By Sue O'Connell
After a major multiple sclerosis relapse, I found myself retired. I had to ask myself, what was I going to do with the rest of my life?
I needed something that would keep me busy, but was within the capacity of my ever-decreasing mobility. After a little thought the answer became clear – researching the life of Patrick O'Connell, my husband's grandfather.
Whenever my husband's family got together it was inevitable someone would start talking about Patrick O'Connell. He had been a professional footballer. His career had brought the family to UK from Dublin. The family had stayed but Patrick had left.
As I was to discover through my research Patrick O'Connell had had a remarkable career in professional football. He had abandoned his wife and four children in Manchester and had gone to live and work in Spain. This was in 1922 when Spain was like the far side of the moon and was not a popular holiday destination, 2-3 hours away by plane.
When I started this work I had very limited interest in football. I did however, know enough about the sport to recognise that someone who had been Captain of Ireland, winning 6 caps along the way, had been Captain of Manchester United, had been manager of Betis de Sevilla when the team won La Liga (for the only time to date) and Manager of FC Barcelona was someone worth getting to know.
After living in Madrid for 4 or 5 years I had no difficulty working in Spanish. The language skills I had achieved to become a member of the Chartered Institute of Linguists helped me in my quest. From newspapers to books and interviews my Spanish proved invaluable. These skills gave me the confidence to deal with my first television interview that was both live and in Spanish. (I went into shock later). Patrick O'Connell's life story was a tale just waiting for me. Now I had the time and motivation to access it.
Unfortunately, I didn't have the time or the opportunity to learn Catalan. I did however, read one book in the language as it was not yet available in either Spanish or English. I have to say it wasn't easy to do this and my brain went on strike for a while over the stress I was putting it through as I attempted to read on.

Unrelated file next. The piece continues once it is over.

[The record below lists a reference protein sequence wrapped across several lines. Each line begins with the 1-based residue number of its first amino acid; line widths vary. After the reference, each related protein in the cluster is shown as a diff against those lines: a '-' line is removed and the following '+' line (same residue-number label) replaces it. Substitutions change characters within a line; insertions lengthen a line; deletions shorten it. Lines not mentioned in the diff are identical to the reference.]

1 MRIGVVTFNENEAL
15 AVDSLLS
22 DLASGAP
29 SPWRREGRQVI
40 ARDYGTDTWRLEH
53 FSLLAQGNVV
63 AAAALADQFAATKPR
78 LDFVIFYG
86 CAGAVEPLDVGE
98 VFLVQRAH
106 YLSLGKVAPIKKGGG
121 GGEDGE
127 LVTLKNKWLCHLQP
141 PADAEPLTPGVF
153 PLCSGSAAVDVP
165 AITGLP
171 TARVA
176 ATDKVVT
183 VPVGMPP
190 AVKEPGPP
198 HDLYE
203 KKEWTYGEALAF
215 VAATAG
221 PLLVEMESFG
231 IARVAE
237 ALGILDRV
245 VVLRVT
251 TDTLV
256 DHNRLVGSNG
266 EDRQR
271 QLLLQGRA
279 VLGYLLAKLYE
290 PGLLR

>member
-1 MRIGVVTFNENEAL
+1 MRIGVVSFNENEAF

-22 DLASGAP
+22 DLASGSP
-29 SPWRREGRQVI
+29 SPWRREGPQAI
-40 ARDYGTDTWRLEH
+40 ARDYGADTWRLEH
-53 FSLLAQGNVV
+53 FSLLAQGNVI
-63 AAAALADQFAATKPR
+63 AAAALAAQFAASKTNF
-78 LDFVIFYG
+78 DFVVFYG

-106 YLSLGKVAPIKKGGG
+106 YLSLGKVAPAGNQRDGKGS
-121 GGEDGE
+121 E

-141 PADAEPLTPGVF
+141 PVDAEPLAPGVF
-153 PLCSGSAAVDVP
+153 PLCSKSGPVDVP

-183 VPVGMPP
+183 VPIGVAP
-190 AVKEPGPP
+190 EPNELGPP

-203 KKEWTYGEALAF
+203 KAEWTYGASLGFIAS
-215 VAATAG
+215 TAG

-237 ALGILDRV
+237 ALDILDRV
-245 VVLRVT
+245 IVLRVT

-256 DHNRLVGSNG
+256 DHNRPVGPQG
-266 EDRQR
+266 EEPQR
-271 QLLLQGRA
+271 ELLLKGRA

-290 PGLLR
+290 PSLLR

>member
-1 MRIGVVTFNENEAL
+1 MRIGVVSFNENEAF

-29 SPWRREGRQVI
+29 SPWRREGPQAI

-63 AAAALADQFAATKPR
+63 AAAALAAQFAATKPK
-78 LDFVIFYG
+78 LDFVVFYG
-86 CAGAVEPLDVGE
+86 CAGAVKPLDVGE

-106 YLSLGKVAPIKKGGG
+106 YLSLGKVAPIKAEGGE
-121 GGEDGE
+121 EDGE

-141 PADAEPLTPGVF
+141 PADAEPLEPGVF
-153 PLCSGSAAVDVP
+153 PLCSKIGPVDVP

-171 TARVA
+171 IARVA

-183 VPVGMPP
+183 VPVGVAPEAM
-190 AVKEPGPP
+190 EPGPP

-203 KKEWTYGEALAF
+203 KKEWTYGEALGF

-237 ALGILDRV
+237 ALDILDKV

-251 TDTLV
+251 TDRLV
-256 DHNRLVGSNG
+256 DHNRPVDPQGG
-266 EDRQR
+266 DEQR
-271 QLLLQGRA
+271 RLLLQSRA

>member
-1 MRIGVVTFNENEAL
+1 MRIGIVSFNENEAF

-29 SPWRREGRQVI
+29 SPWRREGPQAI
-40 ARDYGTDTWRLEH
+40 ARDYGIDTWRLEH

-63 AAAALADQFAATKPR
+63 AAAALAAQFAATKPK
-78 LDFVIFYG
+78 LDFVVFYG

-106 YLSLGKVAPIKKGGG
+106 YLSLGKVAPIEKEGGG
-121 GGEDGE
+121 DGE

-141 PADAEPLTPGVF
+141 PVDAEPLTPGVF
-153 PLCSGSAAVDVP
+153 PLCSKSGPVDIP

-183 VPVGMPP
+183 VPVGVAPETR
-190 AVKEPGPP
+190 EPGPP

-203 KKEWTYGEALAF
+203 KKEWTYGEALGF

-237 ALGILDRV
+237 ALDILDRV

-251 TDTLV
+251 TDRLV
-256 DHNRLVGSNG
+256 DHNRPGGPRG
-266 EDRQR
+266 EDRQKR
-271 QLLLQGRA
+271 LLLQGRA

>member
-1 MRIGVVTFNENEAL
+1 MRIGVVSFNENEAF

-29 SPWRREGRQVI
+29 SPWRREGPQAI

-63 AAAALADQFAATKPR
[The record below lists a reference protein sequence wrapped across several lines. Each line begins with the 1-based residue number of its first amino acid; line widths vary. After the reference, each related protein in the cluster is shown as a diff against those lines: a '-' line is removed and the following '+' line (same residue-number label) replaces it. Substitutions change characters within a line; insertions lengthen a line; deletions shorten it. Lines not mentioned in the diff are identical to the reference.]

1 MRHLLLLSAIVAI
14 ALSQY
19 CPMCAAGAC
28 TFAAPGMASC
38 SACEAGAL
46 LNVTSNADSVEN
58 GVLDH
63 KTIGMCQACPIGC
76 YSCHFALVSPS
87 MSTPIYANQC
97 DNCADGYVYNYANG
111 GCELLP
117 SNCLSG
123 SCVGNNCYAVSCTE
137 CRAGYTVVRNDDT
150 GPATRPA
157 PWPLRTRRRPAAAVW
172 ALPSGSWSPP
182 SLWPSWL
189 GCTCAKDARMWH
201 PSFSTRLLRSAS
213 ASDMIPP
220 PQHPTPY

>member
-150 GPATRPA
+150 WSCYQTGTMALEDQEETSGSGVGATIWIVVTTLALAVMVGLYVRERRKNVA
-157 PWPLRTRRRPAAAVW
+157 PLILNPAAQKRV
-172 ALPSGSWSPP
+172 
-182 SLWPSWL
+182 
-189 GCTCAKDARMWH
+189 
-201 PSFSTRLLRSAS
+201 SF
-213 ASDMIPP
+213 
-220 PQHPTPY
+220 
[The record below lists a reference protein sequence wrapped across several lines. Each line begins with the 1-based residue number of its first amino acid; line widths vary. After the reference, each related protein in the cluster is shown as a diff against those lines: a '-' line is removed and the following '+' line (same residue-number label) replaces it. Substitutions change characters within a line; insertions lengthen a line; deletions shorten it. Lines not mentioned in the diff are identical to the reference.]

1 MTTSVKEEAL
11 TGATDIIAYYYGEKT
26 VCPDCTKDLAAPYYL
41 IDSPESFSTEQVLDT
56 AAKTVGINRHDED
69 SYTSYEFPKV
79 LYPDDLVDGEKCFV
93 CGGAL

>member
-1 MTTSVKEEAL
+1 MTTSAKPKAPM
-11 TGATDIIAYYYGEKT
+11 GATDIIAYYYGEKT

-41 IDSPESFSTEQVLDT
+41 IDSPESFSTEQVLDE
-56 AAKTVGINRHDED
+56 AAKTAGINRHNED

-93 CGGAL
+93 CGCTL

Little by little I re-assembled the professional career of Patrick O'Connell, something that was largely unknown at the time. It took hard work and perseverance because in those far-off days, only a few had access to pcs and broadband was almost completely unheard of. It was a long, hard slog sending faxes and hand-written letters, hoping someone would reply.
I found Patrick O'Connell also had enjoyed an interesting private life. He helped save FC Barcelona from bankruptcy during the Spanish Civil War (1936-1939), he had survived the SCW, had an unusual marital arrangement, met in Seville with one of his sons that he hadn't seen for more than 30 years, was involved in some shady goings-on with regards to match-fixing and died a pauper in London, in 1959.
A range of short courses at the University of Durham and the University of Liverpool, followed by an MA in Creative Writing at the University of Bolton, helped me develop my writing skills and to my delight, my book was published in July 2016.
Since publication I have been invited to The Daíl (Irish Parliament), have been guest of honour in the VIP box at FC Barcelona and have had a private tour of the Northern Ireland Parliament building at Stormont*.
I've done interviews for radio and television in UK, Ireland, Spain and Australia and my work has provoked a flurry of articles in the sports press as far away as Guatemala, the UAE and Vietnam.
In June 2018 a documentary on the life of Patrick O'Connell (the third documentary made on his life to date) was shown to an invited audience of 150+ at the Sugar Club, Dublin. The following day I gave a talk on Patrick at the EPIC National Museum of Emigration, also in Dublin.
There is now a permanent exhibition dedicated to Patrick O'Connell in the National Museum of Football, in Manchester.
Without my Spanish language skills achieved for the CIOL my research work would have proved impossible.
My work on Patrick O'Connell has given my life a new dimension. Publishing my book on Patrick O'Connell has given me experiences beyond my wildest dreams.
*Patrick O'Connell began his professional career in 1908, in Belfast with the team Belfast Celtic. In the spring of 2017 there was an exhibition at Stormont, dedicated to his life. This has now moved to the National Football Museum, in Manchester.